Well when I first came along it was a very cool space that had a lot of potential, but the first rounds of development weren’t focussed on the type of people that I was going to be bringing in for the majority of our events. There was a lot “shiny stuff” like mirrors and glitter so I had to set about changing that and making it feel more underground, which went really well and we had a very successful first couple of years.
Then we decided to go ahead with another round of redevelopments which was to get rid of the “plastic tent” that we had over our terrace area and replace it with a much higher soundproof glass atrium, which had a mezzanine balcony wrapped around it which was a huge leap forward for us.
So that was all completed for only two weeks before we then suffered the fire, which now leads us into the third chapter in redeveloping it again. I think people are gonna be very pleasantly surprised when we reopen it next week and they see what the new reincarnation of Studio 338 is. That iconic glass atrium is still there but the venue has a much much more slick feel to it. There’s a much more consistent, well thought out element which stretches throughout the whole space and it feels more connected.
On the subject of the fire, when it happened did yourself and the Studio 338 team think that “that’s it, it’s over”?
I’m the kind of person that never really admits defeat. Obviously, the first few days were really about Tomas, the colleague that we very sadly lost, but then after that we started to be able to look at what we were going to do and of course there are times I thought “this is going to be too big a mountain to climb” but there was never any doubt in my mind that we wouldn’t give it our best shot.
We’ve had to go through quite a meandering road to get to where we are due to a number of things when reinstating a venue like this (as well great expense!) but I don’t think there was any doubt from any of us that we wouldn’t come back. My view was that we had put so much time, energy, love and money into the place that we couldn’t just give up, you know? We’d got to the point where we were literally two weeks away from being considered a world class venue so we couldn’t just let the story end there.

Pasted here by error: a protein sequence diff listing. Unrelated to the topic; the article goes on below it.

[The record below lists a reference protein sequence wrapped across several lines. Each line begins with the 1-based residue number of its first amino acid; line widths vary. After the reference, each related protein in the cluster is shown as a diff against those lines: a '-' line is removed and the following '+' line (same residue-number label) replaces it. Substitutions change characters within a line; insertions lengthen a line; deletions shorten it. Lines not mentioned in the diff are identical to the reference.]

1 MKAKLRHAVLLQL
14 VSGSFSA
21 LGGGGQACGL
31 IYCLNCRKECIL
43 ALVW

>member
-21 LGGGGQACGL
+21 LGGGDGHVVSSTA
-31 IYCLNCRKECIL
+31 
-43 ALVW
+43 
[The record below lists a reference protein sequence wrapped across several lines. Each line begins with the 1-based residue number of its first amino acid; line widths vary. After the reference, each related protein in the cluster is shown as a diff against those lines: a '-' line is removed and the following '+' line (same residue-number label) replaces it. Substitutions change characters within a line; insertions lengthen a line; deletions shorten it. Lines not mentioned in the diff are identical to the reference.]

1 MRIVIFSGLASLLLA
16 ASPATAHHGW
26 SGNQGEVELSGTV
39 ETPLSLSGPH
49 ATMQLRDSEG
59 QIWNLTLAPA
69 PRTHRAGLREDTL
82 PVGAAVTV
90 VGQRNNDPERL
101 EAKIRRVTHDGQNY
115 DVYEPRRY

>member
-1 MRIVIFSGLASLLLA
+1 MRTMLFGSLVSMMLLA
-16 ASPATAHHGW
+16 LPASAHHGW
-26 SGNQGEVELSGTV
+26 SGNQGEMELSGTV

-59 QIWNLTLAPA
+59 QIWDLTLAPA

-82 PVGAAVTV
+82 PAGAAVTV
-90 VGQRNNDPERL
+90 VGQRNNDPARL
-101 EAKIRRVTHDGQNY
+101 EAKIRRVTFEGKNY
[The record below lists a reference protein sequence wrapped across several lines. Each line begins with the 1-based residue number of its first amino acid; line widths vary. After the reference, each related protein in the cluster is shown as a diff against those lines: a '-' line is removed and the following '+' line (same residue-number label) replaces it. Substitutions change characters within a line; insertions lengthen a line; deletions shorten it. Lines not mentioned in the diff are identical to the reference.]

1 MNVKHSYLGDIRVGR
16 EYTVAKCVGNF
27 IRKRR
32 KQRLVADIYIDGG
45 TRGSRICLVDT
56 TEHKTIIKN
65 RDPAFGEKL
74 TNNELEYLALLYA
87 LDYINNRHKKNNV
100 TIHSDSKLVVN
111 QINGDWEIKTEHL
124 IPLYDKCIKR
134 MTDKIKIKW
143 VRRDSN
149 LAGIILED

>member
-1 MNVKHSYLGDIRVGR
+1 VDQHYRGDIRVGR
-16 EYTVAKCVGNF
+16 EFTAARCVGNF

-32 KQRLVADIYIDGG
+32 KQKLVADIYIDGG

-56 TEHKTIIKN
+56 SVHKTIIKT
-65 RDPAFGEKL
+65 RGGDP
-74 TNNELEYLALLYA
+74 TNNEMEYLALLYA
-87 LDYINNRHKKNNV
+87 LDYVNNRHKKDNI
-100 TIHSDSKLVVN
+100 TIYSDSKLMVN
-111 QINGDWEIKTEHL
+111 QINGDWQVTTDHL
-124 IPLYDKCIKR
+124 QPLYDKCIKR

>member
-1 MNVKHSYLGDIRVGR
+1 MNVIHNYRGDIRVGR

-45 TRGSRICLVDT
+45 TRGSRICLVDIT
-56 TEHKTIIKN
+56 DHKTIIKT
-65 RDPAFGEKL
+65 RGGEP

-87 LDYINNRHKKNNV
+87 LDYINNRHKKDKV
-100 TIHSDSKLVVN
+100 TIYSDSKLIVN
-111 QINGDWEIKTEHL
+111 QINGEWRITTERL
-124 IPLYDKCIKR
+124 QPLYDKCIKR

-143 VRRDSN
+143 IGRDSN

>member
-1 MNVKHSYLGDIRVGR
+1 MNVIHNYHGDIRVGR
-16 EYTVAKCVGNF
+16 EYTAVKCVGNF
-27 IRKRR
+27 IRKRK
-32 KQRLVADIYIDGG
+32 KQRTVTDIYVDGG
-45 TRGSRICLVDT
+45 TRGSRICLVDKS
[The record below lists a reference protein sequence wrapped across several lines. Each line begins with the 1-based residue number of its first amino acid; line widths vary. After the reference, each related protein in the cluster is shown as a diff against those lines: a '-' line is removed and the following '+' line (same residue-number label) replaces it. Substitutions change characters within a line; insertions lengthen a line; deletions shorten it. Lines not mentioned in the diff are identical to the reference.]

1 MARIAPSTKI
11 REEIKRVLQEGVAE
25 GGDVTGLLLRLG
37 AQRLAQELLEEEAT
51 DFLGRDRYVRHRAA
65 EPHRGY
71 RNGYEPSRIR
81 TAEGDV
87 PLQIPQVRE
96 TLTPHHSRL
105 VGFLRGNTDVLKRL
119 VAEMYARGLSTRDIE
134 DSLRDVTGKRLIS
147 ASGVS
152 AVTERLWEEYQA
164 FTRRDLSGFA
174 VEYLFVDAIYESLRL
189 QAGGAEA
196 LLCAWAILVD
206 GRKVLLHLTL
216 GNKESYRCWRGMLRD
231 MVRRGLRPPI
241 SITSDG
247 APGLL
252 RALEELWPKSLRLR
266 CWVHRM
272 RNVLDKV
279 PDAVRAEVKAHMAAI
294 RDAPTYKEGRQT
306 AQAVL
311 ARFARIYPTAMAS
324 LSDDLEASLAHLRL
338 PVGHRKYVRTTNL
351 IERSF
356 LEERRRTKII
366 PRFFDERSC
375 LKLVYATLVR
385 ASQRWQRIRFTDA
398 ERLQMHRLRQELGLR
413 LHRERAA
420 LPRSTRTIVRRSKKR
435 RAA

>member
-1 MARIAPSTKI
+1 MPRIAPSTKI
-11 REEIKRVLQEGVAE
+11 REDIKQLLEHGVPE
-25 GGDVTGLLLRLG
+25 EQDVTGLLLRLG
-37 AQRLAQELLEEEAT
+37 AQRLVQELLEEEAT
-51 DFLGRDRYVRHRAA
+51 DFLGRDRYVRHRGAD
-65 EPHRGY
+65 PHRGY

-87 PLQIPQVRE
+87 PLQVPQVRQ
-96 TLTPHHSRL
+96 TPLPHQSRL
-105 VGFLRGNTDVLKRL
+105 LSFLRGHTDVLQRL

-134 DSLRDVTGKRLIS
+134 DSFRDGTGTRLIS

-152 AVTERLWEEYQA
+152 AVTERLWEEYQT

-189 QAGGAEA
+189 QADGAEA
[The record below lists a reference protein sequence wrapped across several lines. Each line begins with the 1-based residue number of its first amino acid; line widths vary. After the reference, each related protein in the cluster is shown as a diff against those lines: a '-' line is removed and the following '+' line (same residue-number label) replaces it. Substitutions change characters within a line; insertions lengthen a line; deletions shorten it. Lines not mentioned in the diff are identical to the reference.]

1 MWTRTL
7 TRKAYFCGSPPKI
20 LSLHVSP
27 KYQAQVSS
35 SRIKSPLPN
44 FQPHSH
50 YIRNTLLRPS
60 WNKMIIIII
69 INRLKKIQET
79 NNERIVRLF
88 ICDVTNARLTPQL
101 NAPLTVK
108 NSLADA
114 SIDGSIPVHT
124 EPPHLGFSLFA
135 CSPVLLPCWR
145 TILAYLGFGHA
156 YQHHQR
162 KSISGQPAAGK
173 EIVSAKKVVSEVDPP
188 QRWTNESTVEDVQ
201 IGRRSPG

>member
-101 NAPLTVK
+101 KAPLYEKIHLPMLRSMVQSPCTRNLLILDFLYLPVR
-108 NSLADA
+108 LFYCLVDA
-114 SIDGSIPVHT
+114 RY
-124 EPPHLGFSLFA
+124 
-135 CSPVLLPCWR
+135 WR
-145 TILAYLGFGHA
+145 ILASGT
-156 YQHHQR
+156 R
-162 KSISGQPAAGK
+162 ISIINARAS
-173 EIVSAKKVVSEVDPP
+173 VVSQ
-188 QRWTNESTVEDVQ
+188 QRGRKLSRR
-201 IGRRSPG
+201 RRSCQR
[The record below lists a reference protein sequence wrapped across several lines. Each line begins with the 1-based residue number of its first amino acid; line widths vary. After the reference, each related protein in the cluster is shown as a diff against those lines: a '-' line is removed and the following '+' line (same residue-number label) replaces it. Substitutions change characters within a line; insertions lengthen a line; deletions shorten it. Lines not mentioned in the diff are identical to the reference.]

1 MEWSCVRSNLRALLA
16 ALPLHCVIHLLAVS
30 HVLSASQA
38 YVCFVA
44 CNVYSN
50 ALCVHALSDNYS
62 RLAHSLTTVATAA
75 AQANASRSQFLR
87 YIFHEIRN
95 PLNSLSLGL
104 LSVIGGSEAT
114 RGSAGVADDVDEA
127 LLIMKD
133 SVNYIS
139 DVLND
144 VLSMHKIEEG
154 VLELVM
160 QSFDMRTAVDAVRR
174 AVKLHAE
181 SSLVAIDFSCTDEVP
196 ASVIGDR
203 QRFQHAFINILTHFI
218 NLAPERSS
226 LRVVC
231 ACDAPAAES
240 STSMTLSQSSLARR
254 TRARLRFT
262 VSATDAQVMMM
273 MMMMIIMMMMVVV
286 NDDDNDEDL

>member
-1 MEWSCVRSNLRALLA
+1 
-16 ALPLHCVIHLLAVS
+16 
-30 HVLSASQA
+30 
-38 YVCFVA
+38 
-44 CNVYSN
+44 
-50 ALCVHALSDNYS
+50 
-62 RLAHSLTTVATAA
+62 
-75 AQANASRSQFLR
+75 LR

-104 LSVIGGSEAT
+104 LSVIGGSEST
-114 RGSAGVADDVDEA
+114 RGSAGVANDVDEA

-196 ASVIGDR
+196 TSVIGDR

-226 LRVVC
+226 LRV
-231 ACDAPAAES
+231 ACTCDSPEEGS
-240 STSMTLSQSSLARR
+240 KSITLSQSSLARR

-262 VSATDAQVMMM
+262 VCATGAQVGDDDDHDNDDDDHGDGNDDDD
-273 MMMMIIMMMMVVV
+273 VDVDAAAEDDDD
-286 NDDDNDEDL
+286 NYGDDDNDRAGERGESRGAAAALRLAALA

Well thankfully the story hasn’t ended and The Garden reopened in summer - was it as successful as you guys hope that it would be?
Yeah absolutely, it was as successful as we hoped it would be. It’s a really fun space anyway and it was always really successful when it was The Beach the year before in the summer and that’s because it’s a really unique thing to have in London when it comes to outdoor parties. We’re fortunate enough where we’re not so close to residents that we have to be excessively careful with sound! I guess what magnified that success was that it was the first opportunity for people to come back to the site, you know?
We have a lot of very loyal loves of Studio 338 and they want to support us in any way they can, so as soon as we started announcing events in that garden there was no murmur of “oh well what if it's not the same” it was always just “yes! Can’t wait” and a completely positive attitude to the venue. That attitude is probably the main engine which has led us to be able to rebuild the venue.
The Terrace is obviously reopening next week, can you tell us anything about the lineups and what Studio 338 has got planned?
Yeah of course - so the lineups have now been announced for the opening weekend. I think it would have been very easy to kind of put together the biggest names and huge festival headliners but actually, that doesn’t represent who we are and what we want to do. It’s about giving people the latest, very high quality and best underground music rather than the acts that have got the most Facebook likes and hype around them.
We start off with a pretty underground and very upfront first couple of days and on the Friday we have got a few of my favourites Italojohnson who are big in the Berlin scene as well as Steve O’Sullivan, Djebali and my partner in Art of Dark, Colin Chiddle, who’ll be opening up The Terrace for us on the first night. Then on the Saturday we have got another underground lineup starting with Funk E who’s on the Romanian minimal techno scene. Alongside him will be Christian AB, we’ve got our first set from a resident for us called Andrew Kay, then Barem and Molly and then we’ve got Seb Zito of FUSE and Traumer.